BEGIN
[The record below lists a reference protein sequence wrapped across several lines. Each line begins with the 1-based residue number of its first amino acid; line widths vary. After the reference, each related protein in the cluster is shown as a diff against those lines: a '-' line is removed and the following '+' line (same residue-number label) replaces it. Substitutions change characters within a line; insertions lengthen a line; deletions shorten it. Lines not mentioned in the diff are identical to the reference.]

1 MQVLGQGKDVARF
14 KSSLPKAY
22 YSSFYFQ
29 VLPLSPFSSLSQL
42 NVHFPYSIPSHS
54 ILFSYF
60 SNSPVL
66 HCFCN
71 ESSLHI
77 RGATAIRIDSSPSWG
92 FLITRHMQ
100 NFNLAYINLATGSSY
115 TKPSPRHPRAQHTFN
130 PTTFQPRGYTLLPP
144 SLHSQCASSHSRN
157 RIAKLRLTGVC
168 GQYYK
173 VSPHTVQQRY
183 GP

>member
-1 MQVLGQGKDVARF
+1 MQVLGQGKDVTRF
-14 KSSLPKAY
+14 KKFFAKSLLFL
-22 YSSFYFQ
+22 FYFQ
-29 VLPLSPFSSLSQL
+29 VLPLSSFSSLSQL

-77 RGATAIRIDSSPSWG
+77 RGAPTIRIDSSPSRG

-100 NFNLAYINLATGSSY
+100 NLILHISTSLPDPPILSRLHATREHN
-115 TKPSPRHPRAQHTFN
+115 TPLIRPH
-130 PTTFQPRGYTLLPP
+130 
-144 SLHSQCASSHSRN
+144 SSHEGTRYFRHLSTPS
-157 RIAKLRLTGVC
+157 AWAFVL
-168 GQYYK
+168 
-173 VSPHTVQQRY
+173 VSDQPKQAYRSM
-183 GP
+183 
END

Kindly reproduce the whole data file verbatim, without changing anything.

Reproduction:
[The record below lists a reference protein sequence wrapped across several lines. Each line begins with the 1-based residue number of its first amino acid; line widths vary. After the reference, each related protein in the cluster is shown as a diff against those lines: a '-' line is removed and the following '+' line (same residue-number label) replaces it. Substitutions change characters within a line; insertions lengthen a line; deletions shorten it. Lines not mentioned in the diff are identical to the reference.]

1 MQVLGQGKDVARF
14 KSSLPKAY
22 YSSFYFQ
29 VLPLSPFSSLSQL
42 NVHFPYSIPSHS
54 ILFSYF
60 SNSPVL
66 HCFCN
71 ESSLHI
77 RGATAIRIDSSPSWG
92 FLITRHMQ
100 NFNLAYINLATGSSY
115 TKPSPRHPRAQHTFN
130 PTTFQPRGYTLLPP
144 SLHSQCASSHSRN
157 RIAKLRLTGVC
168 GQYYK
173 VSPHTVQQRY
183 GP

>member
-1 MQVLGQGKDVARF
+1 MQVLGQGKDVTRF
-14 KSSLPKAY
+14 KKFFAKSLLFL
-22 YSSFYFQ
+22 FYFQ
-29 VLPLSPFSSLSQL
+29 VLPLSSFSSLSQL

-77 RGATAIRIDSSPSWG
+77 RGAPTIRIDSSPSRG

-100 NFNLAYINLATGSSY
+100 NLILHISTSLPDPPILSRLHATREHN
-115 TKPSPRHPRAQHTFN
+115 TPLIRPH
-130 PTTFQPRGYTLLPP
+130 
-144 SLHSQCASSHSRN
+144 SSHEGTRYFRHLSTPS
-157 RIAKLRLTGVC
+157 AWAFVL
-168 GQYYK
+168 
-173 VSPHTVQQRY
+173 VSDQPKQAYRSM
-183 GP
+183 